Boeing’s Nightmare Unveiled: The Untold Saga of 787 Grounding – Will It Ever Fly Again?

The prospect of a prolonged grounding of Boeing’s new 787 jet is posing a logistical and financial challenge for several airlines, which have already canceled more than 1,000 flights in the 10 days since the plane was grounded worldwide.

Aviation analysts said on Friday that the carriers faced even more uncertainty after investigators in the United States and Japan reported that they had not made much progress in figuring out why two planes experienced serious problems with their volatile lithium-ion batteries.

Without a clear understanding of what happened, all 50 of the 787s delivered to eight airlines over the last 14 months will remain grounded.

The airline with the most at stake, by far, is All Nippon Airways, which bought the first 787 and operates 17 of the planes. It has canceled 459 flights since Jan. 16, affecting more than 58,000 passengers. The airline has used substitute planes or rebooked many of those travelers.

Most of the cancellations were for flights within Japan. But All Nippon also dropped its service between Narita International Airport in Tokyo and San Jose, Calif., and cut in half the number of flights from Tokyo to Seattle. Its latest block of cancellations on Friday included flights for Tuesday through Thursday.

Japan Airlines also said on Friday that it had extended its cancellations to include its flights between Tokyo and Boston on Feb. 2 and 3.

United Airlines, the only American carrier with 787s so far, has been able to maintain its flight schedule with substitute planes.

Most airline executives continue to support Boeing publicly. United’s chairman, Jeffery A. Smisek, said again this week that he thought the fuel-efficient 787 was “terrific” and added that he believed Boeing would come up with a fix soon.

But Richard L. Aboulafia, an aviation analyst at the Teal Group in Fairfax, Va., said officials at some of the airlines had become more nervous in private.

The board’s chairwoman, Deborah A. P. Hersman, said repeatedly at the news conference that a fire should never break out on a plane, as one did on a 787 parked at Logan International Airport in Boston on Jan. 7.

Ms. Hersman’s statements underscored the gravity of the potential hazards for travelers. But Mr. Aboulafia said some aviation officials also interpreted her stark comments as a sign that Boeing faced significant political and public relations hurdles in proving that it could make the planes safe.

“There is an increasing focus in the industry on the risks of politicization,” Mr. Aboulafia said.

He said aviation safety and technology experts believed “there’s still a decent chance of a fix that takes a couple of weeks” if the cause can be clearly identified. If not, he said, “it could become something of a lengthy slog requiring some kind of system redesign and more certification work that could take six months or longer.”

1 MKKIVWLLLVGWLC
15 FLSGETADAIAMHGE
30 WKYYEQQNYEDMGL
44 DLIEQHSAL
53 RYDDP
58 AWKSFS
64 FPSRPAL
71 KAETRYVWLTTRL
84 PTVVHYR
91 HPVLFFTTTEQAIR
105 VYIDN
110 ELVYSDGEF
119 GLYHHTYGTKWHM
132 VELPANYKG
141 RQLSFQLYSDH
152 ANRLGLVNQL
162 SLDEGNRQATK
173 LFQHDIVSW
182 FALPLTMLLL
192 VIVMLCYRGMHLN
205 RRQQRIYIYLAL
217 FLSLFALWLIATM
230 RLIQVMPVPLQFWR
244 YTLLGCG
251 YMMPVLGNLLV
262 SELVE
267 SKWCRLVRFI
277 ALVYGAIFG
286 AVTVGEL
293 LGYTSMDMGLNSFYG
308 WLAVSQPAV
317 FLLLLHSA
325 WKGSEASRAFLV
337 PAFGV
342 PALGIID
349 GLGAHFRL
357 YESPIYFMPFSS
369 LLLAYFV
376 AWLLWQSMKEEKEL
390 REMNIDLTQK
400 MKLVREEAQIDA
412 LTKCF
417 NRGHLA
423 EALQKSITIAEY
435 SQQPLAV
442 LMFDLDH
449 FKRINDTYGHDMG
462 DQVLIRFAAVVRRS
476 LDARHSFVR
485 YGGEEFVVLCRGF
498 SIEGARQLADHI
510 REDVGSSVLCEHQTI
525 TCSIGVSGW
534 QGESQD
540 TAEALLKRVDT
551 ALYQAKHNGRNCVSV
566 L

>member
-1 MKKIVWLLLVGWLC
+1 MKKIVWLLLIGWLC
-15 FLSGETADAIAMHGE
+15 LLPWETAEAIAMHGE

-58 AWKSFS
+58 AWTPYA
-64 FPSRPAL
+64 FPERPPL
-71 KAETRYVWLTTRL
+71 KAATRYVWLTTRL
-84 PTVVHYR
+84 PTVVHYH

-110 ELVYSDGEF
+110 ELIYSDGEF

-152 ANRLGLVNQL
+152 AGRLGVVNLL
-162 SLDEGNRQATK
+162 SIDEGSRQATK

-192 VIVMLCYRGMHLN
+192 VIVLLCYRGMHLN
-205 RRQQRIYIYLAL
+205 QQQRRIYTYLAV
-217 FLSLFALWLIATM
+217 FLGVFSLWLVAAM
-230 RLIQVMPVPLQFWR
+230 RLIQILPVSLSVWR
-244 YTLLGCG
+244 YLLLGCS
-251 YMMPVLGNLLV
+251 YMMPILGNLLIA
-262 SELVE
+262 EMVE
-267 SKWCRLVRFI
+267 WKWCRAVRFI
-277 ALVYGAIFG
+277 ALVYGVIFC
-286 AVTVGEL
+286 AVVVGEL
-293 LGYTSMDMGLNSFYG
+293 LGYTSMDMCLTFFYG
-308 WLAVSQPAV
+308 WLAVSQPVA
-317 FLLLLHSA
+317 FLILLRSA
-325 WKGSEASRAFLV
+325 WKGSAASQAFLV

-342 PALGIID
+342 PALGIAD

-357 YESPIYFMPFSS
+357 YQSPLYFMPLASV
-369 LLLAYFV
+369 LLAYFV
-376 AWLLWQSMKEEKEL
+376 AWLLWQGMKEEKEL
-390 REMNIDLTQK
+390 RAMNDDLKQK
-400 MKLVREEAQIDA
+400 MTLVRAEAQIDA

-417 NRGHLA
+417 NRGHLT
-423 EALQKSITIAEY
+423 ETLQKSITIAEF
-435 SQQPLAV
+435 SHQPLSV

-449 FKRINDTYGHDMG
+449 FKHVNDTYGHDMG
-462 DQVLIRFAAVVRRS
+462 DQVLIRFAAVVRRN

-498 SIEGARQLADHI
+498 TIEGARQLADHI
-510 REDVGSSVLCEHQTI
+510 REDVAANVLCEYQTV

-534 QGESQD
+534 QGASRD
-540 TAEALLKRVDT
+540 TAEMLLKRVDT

Still, the airlines have few attractive alternatives in the long run and little choice but to wait for Boeing to fix the planes. Thanks to its carbon composite structure and new electrical features, the 787 promises significant savings for airlines that are desperate for ways to cut their fuel bills.

Airbus, Boeing’s big European competitor, is working on a rival to the 787, the A350-XWB. But that plane is not scheduled for delivery until mid-2014, and the program has already had some delays.

As a result, Boeing has not faced any major defection from the airlines, which have around 800 787s on order. United has six of the planes now and two more scheduled for delivery later this year.

“Safety is obviously very important,” Mr. Smisek told analysts on Thursday. “History teaches us that all new aircraft have issues, and the 787 is no different. We continue to have confidence in the aircraft and in Boeing’s ability to fix the issues, just as they have done on every other new aircraft model they have produced.”

But there have been some dissonant voices. Officials with Poland’s national carrier, LOT, have said they will seek monetary compensation from Boeing. Hours before the 787s were grounded worldwide, LOT flew its first commercial flight from Warsaw to Chicago. The plane was not allowed to return, however, after the Federal Aviation Administration and European aviation authorities grounded the planes.

Other operators of 787s are Air India, Ethiopian Airlines, LAN Airlines of Chile and Qatar Airways.

While problems are common with the introduction of jet models, analysts said Boeing needed to keep travelers from losing confidence in the plane.

The battery problems have already created buzz on online forums. One comment, on the Cranky Flier blog, noted: “Let somebody else play the guinea pig for a while first. When commercial airlines manage to operate 787 flights on a daily basis for a month or two without significant mishap, then I’ll consider it safe.”